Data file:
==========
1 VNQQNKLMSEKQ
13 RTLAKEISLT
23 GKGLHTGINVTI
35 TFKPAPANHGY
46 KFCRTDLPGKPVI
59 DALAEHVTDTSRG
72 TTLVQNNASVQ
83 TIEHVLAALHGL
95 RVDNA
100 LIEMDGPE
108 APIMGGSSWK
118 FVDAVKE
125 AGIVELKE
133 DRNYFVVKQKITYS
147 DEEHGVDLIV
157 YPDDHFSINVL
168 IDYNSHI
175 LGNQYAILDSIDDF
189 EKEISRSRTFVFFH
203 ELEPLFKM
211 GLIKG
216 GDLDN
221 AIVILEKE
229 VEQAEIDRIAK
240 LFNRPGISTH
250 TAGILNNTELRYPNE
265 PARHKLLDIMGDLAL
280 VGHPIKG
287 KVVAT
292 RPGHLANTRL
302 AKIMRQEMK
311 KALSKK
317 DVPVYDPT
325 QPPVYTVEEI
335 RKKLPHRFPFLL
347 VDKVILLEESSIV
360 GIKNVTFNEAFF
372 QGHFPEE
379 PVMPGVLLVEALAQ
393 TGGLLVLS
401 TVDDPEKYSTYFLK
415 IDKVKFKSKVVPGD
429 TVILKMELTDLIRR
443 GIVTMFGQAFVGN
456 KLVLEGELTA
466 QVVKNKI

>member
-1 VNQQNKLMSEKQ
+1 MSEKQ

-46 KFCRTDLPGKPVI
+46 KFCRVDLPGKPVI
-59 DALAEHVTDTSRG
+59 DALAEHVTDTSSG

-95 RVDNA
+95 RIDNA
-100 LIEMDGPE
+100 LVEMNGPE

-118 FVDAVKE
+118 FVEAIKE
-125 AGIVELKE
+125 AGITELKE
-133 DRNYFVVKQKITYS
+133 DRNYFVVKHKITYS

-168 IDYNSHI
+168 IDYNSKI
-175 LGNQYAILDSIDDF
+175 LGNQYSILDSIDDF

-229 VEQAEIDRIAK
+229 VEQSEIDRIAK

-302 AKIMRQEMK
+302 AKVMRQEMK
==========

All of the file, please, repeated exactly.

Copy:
1 VNQQNKLMSEKQ
13 RTLAKEISLT
23 GKGLHTGINVTI
35 TFKPAPANHGY
46 KFCRTDLPGKPVI
59 DALAEHVTDTSRG
72 TTLVQNNASVQ
83 TIEHVLAALHGL
95 RVDNA
100 LIEMDGPE
108 APIMGGSSWK
118 FVDAVKE
125 AGIVELKE
133 DRNYFVVKQKITYS
147 DEEHGVDLIV
157 YPDDHFSINVL
168 IDYNSHI
175 LGNQYAILDSIDDF
189 EKEISRSRTFVFFH
203 ELEPLFKM
211 GLIKG
216 GDLDN
221 AIVILEKE
229 VEQAEIDRIAK
240 LFNRPGISTH
250 TAGILNNTELRYPNE
265 PARHKLLDIMGDLAL
280 VGHPIKG
287 KVVAT
292 RPGHLANTRL
302 AKIMRQEMK
311 KALSKK
317 DVPVYDPT
325 QPPVYTVEEI
335 RKKLPHRFPFLL
347 VDKVILLEESSIV
360 GIKNVTFNEAFF
372 QGHFPEE
379 PVMPGVLLVEALAQ
393 TGGLLVLS
401 TVDDPEKYSTYFLK
415 IDKVKFKSKVVPGD
429 TVILKMELTDLIRR
443 GIVTMFGQAFVGN
456 KLVLEGELTA
466 QVVKNKI

>member
-1 VNQQNKLMSEKQ
+1 MSEKQ

-46 KFCRTDLPGKPVI
+46 KFCRVDLPGKPVI
-59 DALAEHVTDTSRG
+59 DALAEHVTDTSSG

-95 RVDNA
+95 RIDNA
-100 LIEMDGPE
+100 LVEMNGPE

-118 FVDAVKE
+118 FVEAIKE
-125 AGIVELKE
+125 AGITELKE
-133 DRNYFVVKQKITYS
+133 DRNYFVVKHKITYS

-168 IDYNSHI
+168 IDYNSKI
-175 LGNQYAILDSIDDF
+175 LGNQYSILDSIDDF

-229 VEQAEIDRIAK
+229 VEQSEIDRIAK

-302 AKIMRQEMK
+302 AKVMRQEMK